CHOOSING: 1940 — 1989 Sneak Peak


While the past ten years had snailed by as they waited interminably for rains that never came, this new decade would soon clip along at a pace they could never have imagined.

It started with many men from the English Methodist township joining the prevailing crush of the unemployed who rushed to the militia armouries to enlist, although far fewer of their German Lutheran neighbours from the other side of the road allowance were ready to go to war.

Jurgen Kuss departed on the Monday afternoon train for Regina. Anyone speculating that he was about to begin an exodus from his townships would have quickly been proven wrong. Peter Lutz’s two oldest sons would eventually go in the spring of 1941, but, over the next year and a half, no other young men were ready to defy their fathers to fight amid the hostilities across the ocean.

Now that the drought was on the verge of ending, the federal government was prepared to pull the country’s defunct economy out of its protracted depression and let men return to their fields to grow wheat to feed the Allied troops. The sons were—as were their grandfathers and fathers before them—farmers, not soldiers.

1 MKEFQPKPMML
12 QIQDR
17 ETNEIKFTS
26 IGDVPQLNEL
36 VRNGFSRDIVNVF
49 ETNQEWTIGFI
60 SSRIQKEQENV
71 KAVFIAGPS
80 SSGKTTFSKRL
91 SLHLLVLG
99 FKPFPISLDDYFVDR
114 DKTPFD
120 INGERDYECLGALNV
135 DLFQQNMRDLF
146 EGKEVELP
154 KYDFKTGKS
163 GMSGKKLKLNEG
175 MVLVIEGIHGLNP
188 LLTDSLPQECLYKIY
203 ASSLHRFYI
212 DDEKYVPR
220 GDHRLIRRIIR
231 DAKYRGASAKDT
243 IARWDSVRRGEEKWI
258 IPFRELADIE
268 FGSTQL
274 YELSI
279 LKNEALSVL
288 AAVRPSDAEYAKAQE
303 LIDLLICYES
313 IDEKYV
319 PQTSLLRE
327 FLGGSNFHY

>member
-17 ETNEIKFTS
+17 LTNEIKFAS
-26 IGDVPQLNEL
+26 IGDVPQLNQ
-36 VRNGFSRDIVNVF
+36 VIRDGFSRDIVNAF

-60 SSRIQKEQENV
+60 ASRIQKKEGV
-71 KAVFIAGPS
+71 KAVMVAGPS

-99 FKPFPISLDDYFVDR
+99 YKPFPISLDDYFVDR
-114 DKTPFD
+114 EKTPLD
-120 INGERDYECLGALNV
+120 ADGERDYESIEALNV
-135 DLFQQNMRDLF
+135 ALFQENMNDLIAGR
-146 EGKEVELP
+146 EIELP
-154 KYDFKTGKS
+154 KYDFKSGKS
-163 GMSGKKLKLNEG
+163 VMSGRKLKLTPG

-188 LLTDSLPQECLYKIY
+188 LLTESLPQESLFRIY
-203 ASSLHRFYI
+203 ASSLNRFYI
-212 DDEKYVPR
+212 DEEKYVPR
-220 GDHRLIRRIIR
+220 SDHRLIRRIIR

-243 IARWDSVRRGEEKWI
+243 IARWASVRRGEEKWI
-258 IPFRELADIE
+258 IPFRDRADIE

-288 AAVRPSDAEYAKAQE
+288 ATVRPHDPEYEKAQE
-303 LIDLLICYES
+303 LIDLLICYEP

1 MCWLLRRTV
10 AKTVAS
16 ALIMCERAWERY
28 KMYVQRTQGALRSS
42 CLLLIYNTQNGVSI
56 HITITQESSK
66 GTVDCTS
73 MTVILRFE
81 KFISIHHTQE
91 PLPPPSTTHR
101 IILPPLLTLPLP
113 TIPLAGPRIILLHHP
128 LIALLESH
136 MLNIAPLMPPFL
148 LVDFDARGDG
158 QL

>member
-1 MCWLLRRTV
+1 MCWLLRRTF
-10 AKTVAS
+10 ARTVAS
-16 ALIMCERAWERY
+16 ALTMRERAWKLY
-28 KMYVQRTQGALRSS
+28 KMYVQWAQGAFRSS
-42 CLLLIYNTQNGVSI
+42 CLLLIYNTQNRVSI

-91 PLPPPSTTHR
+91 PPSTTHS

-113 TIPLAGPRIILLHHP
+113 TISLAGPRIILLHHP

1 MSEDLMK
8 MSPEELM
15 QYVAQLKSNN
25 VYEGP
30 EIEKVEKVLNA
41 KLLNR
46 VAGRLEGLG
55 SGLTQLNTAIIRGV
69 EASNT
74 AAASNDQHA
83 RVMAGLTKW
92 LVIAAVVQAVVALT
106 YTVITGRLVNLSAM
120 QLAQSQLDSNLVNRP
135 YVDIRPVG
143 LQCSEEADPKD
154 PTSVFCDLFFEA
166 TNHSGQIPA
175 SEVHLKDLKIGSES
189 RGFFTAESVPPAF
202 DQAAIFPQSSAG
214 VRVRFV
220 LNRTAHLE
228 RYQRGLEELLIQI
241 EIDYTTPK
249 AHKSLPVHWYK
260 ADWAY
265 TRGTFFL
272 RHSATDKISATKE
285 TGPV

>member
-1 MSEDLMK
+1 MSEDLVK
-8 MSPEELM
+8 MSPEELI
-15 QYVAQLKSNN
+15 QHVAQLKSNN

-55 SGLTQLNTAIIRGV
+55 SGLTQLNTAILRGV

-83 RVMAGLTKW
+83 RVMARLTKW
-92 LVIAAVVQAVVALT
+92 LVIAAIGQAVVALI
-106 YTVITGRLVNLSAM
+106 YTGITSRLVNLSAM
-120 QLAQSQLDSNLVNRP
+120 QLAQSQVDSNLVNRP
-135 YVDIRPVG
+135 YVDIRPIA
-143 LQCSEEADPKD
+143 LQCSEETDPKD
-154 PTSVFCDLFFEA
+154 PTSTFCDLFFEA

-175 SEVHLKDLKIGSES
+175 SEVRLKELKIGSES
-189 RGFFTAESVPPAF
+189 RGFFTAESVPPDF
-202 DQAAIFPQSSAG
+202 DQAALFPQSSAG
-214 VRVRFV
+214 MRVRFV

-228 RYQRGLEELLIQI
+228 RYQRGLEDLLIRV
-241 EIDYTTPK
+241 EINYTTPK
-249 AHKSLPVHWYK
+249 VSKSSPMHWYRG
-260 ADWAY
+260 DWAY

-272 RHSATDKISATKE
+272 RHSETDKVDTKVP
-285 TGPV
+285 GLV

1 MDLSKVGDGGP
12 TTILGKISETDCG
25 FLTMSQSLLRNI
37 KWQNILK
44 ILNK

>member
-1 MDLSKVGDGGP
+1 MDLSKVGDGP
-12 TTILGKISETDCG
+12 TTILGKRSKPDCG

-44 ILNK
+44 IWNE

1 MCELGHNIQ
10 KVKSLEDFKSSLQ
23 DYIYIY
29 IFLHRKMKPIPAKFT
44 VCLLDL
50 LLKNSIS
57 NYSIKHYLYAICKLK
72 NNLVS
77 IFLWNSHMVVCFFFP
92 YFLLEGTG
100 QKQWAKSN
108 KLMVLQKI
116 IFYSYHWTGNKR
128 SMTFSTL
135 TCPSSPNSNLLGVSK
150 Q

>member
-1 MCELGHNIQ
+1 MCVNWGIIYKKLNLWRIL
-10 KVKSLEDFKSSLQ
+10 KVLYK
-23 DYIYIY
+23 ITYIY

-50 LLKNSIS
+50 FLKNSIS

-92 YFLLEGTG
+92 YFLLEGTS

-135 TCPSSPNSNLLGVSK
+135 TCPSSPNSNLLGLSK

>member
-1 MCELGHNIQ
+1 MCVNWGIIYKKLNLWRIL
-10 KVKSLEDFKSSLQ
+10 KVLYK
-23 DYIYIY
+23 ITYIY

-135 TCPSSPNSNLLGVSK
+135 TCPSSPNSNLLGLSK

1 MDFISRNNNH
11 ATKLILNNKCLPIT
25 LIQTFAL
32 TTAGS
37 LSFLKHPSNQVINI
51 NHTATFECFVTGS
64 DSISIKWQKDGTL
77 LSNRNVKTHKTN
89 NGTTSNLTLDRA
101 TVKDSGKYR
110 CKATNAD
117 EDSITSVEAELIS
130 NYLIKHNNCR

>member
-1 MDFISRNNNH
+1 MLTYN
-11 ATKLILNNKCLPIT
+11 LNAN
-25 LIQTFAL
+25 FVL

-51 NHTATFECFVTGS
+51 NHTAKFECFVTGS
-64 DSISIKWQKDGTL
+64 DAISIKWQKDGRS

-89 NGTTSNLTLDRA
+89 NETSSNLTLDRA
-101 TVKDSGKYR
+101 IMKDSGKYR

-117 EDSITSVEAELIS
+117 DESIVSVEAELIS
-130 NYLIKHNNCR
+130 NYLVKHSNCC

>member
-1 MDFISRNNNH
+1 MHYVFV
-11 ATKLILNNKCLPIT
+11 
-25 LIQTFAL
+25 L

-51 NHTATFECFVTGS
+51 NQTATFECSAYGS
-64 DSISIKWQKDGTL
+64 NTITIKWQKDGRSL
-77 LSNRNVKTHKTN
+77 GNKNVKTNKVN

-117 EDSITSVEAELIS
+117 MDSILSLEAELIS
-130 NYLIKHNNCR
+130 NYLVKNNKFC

Soon even the prairie air began to change, and the burgeoning optimism was more than the anticipated effects of the restoring rains. The atmosphere would long be charged with hope and expectations as those individuals with historical grasp began to realize that the world at war could bring prosperity back to Canada.

By the summer of 1940, when Britain and her dominions remained the solitary force against the combined military might of Hitler and Mussolini, C.D. Howe was one of those insightful men. As the newly appointed Minister of Munitions and Supply following Mackenzie King’s landslide federal election, he unequivocally understood that anything Canada could produce would be required to support the Allied nations. Although Howe poured his dynamism into gaining the confidence of the leading industrialists and businessmen, this was especially salient news for the Canadian farmer.

It had always been his purpose to grow and raise the produce essential for sustaining the urban populace. It was what he lived for—to till the soil, to plant the seeds, to harvest the grain, and to rear the livestock for feeding the hungry city hordes. Now with the prevailing feeling that Canada was rediscovering its youth and vigour, every farmer still owning an acre of cultivated land joined wholeheartedly in the common purpose of contributing wheat for the war.